Montana is a great state in terms of land, being ranked 4th with 147,000 square miles of area. Known as the Big Sky Country, and though it is one of the largest states in the nation, there are very few residents. In terms of population, the state is all the way at 44th with just over one million people residing there.

Gambling History and Scenario

Montana’s gaming history dates back as far as 1862 with controversy. This was back in the mining days where gold panning wasn’t just done for leisure. In this time frame, a group of three people dealt cards and would take miner’s gold dust when they won the games.

Soon after legislators caught wind of this, the games were outlawed in 1864. Years later, the state allowed gaming for table games and games of chance for $50 per month in 1869. It wasn’t until 1925 that the state finally legalized different gaming types.

Their state fair brought pari-mutuel betting which in most states was the first type of gaming to be found. From there it was more than a decade later when dominoes, bridge, blackjack, and other card games were available in drug stores and other places with a $10 annually for a licensing fee.

With a population of 1 million people, being the lowest population density, it’s surprising that Montana offers 292 gambling venues, being the majority of these slots, or video gaming machines, placed in restaurants and bars.

In terms of revenues, video gaming generates a big number, $60 million yearly, rivaling with the same value generated by the lottery, even if in the lottery’s case it’s the lowest value out of the 45 states offering it, which means $15 million taxes for the Montana state even so.

Such low values for the lottery are unusual, considering the range of lottery products available, which include multi-state lotteries like Mega Millions and Powerball, but also in-state lotteries and scratch-offs. The distance from lottery retailers might be stopping the population from playing more often.

A big casino resort doesn’t exist in Montana, but the Buffalo Rivers casino is under construction. It will have 400 slots, but an average dimension when compared to the largest casinos from other states in the country.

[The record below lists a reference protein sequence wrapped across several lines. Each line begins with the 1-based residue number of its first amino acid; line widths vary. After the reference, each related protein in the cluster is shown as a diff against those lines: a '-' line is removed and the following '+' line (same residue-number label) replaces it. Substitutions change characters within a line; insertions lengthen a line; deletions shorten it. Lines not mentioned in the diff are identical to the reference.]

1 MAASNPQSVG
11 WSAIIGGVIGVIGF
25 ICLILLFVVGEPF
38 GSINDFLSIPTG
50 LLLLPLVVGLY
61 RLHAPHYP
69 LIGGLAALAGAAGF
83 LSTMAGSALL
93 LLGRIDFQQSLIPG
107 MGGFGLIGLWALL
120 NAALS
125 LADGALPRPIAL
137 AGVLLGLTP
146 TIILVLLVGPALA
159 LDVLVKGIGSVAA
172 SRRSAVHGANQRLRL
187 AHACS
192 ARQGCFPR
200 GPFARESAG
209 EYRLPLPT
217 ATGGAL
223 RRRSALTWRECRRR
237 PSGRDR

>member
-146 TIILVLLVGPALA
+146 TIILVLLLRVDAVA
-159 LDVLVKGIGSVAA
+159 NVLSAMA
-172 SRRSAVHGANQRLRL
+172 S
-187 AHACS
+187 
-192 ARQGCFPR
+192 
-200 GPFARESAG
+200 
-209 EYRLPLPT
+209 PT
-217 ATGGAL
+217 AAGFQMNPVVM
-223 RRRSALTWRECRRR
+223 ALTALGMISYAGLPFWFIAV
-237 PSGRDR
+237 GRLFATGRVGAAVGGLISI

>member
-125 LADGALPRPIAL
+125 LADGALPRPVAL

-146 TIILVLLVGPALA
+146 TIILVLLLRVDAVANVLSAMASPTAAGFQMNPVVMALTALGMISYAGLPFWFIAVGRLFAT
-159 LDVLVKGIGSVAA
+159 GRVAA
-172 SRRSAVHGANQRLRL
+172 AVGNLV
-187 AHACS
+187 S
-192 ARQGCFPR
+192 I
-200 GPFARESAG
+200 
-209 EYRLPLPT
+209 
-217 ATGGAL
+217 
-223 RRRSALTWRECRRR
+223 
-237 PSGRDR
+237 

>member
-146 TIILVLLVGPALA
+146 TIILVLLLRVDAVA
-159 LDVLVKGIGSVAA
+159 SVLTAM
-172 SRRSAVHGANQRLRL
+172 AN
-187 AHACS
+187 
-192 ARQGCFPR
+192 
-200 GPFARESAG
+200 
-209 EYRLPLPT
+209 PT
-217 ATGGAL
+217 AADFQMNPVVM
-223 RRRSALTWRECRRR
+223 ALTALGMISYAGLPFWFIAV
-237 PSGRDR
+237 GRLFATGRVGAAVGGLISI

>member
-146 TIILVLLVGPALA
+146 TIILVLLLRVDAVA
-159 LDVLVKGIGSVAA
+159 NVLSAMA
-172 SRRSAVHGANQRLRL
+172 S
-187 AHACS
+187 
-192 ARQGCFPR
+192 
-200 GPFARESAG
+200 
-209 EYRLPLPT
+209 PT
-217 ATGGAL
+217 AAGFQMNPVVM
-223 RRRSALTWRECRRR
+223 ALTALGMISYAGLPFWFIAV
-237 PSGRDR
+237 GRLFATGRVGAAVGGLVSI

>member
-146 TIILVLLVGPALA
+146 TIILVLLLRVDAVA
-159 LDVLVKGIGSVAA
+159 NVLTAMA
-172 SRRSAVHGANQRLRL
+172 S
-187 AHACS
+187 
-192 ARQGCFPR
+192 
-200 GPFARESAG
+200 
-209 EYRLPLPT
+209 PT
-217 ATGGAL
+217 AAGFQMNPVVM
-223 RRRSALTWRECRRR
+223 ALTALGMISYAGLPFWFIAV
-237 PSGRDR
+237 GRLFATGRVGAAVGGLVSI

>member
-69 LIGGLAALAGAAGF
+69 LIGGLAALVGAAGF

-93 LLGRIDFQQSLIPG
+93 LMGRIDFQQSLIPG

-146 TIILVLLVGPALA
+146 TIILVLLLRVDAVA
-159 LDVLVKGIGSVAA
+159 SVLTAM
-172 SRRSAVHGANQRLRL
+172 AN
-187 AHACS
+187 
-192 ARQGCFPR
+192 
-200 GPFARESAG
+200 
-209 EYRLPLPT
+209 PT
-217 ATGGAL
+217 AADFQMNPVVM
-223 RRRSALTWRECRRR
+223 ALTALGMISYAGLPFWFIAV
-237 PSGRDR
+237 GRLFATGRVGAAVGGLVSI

The liberal charitable laws allow that hundreds of businesses can offer to gamble in the format of raffles, bingo, keno, casino nights and dozens of card games, including poker, considering 100% of the revenue goes to the cause.

The bars and saloons that have gaming licenses are where most of the poker action takes place in Montana. Tournaments and poker rooms are offered all over the state, and a couple of examples are the Silver Creek Casino, Crystal Lounge and the Oxford Saloon. Considering that the dimensions of the poker rooms aren’t very big, holding 3 or 4 tables, the best poker games are the ones taking place in bars.

Summing up the Types of Gambling Found in Montana

Montana has a great selection of casinos for such a low-density state. There are 18 in total, and even so, they are a small minority of the state gambling establishments. Players need to be 18 to be allowed to join in on the gaming action. Within the casinos here, just about all forms of gaming are legal.

The casinos have slots, keno, table games like the roulette, card games including blackjack, and specialty games too. Tribal casinos do have some advantage over non-tribal casinos though, namely being exempt from the smoking ban and having no limit on the slot machines. Some of the casinos that are available here include Lucky Lil’s and Sawbuck casino.

Pari-mutuel betting is regulated by the Board of Horse racing and starts for players at 18 and over. The pari-mutuel betting horse racing used to be offered in five different racetracks including Yellowstone Downs, Western Montana Fair, Northwest Montana Fair, but now only Yellowstone Downs is active. Simulcast racing is also offered in multiple off-track locations, one of the few exceptions to online gambling in Montana.

Montana is one of the states which offers a lottery program with several different gaming styles, and here we also find some of the most liberal gaming charitable laws but also sports betting and horse racing, more than enough options considering the size of their population. On the other hand, they do explicitly ban online gambling, unlike many other states.

This ban to online gambling excludes the state lottery tickets and the fully licensed simulcast facilities, so the ban targets gaming operators from operating in the state. At the same time, no online gambler or operator has ever been arrested in Montana, reason why plenty of illegal sites do exist.